|Oregon Tornado Climatology & Aumsville Tornado Analysis|
January 20th, 2011
On January 20, 2011, with approximately 140 guests in attendance, Oregon AMS Vice-President Steve Pierce lead the chapter’s technical meeting located at the Oregon Museum of Science and Industry (OMSI) at 7pm. Steve stepped in for President Bobby Corser who had a previous engagement that evening. Steve introduced the evening’s guest speakers after touching on upcoming AMS events, our recent flooding event on Mt. Hood and a little weather trivia.
George Miller, retired NWS Meteorologist, historian and author recapped his recent Weatherwise article “Oregon Twisted History” with descriptions of past Oregon tornados and their destructive paths. Miller explained that the term “tornado” was not permitted to be used in the early days of the US Weather Bureau’s reports or assessments. Terms like; freak wind, tornado-like wind, cyclonic-like wind, freak blow, freak twister and freak storm were instead used. During his research, Miller noted that a tornado near Aurora, Oregon on 3/22/67 may have been linked to a death, but not reported to the Weather Bureau. Miller further explained seasonal and topographical influences for the number and location of tornados east and west of the Cascades.
Jonathan Wolfe, a Meteorologist from the Portland office of the National Weather Service (NWS) then gave a technical analysis of the December 14, 2010 Aumsville, Oregon tornado which detailed the atmospheric conditions and formation. Wolfe said that the original creation of the thunderstorm which eventually dropped the tornado into the town of Aumsville was from a convergence of three different wave boundaries. The collision or “tornadogenisis” provided enough energy to enhance local wind shear and create a “spin-up” tornado. Wolfe explained the three main types of “tornadogenisis” which include Supercell Thunderstorm, Spin-up (boundary interaction) and Cold Core Funnels that touch the ground.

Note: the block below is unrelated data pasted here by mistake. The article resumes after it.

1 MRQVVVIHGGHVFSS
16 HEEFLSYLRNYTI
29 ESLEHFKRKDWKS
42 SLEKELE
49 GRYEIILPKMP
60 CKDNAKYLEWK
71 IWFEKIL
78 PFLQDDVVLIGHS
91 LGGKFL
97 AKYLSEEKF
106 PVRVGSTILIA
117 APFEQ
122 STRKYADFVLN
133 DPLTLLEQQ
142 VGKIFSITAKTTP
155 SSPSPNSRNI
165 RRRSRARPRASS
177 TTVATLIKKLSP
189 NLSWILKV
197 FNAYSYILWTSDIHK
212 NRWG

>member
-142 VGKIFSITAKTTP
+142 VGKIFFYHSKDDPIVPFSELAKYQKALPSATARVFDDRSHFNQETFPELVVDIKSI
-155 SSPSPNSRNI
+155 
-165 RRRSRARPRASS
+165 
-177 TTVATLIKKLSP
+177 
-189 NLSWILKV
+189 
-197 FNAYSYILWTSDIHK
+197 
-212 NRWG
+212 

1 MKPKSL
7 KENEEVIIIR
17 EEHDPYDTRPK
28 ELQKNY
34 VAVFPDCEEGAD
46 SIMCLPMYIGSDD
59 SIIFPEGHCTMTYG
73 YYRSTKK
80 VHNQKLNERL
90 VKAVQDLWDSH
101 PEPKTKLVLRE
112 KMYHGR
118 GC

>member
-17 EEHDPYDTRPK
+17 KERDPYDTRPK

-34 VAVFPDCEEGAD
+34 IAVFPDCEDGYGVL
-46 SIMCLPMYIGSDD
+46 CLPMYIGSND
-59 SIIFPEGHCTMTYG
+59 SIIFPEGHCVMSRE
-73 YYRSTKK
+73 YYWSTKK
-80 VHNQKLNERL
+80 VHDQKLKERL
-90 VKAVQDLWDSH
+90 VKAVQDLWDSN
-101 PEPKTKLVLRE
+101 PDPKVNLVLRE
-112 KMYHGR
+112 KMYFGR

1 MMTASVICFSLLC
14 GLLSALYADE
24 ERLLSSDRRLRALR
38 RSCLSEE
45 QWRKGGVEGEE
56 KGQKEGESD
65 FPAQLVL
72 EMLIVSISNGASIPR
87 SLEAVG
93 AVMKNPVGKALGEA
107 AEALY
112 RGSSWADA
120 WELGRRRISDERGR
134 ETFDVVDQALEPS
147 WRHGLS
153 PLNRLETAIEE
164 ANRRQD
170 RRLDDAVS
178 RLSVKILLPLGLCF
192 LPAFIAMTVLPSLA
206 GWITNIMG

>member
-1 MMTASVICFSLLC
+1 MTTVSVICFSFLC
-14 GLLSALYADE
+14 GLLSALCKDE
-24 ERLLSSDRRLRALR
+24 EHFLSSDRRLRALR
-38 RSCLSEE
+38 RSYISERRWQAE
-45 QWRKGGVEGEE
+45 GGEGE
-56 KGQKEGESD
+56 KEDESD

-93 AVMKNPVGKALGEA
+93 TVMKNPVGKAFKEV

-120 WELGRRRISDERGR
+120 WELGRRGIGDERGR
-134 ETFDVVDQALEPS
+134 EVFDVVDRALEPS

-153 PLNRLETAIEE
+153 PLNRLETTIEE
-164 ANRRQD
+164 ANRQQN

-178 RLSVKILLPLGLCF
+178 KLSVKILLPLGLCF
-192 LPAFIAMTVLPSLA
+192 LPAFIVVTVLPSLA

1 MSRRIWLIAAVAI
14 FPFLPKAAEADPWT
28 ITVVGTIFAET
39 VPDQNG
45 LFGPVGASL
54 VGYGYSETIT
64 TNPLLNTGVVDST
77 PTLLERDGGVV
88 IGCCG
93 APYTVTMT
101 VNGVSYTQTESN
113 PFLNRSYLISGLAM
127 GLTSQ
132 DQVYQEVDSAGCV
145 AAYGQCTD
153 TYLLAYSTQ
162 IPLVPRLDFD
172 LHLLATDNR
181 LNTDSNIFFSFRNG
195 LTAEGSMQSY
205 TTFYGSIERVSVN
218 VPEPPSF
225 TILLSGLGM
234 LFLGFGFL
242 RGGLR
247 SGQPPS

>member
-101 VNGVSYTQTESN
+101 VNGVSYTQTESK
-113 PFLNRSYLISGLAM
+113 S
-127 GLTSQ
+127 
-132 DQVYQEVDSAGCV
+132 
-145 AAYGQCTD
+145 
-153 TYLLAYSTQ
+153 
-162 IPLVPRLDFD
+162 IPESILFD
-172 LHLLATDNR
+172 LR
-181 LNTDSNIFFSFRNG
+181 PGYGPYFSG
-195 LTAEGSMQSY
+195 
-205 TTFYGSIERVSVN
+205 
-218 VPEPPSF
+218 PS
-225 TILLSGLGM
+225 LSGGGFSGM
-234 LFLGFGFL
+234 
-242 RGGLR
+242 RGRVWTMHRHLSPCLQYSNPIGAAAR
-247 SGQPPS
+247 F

The final speaker of the evening was Tyree Wilde, Warnings Coordination Meteorologist, also from the Portland NWS office. He presented a lecture on the old and new Fujita Scale used to survey and categorize tornados. Wilde explained that the new Enhanced Fujita Scale recently created by building engineers and scientists, uses 28 damage indicators for various structure or vegetation types. Each indicator is then assessed by Degree of Damage (DOD) indices that range from no damage to total destruction. The DOD indices associate known wind speeds to their affect on typical building construction methods, as well as above and below standard construction. Additionally, Wilde described the walking survey process and assessment for the Aumsville event.
The meeting adjourned at 9:00pm with a final reminder of upcoming AMS events and meetings.
Minutes submitted by John Rinier & Steve Pierce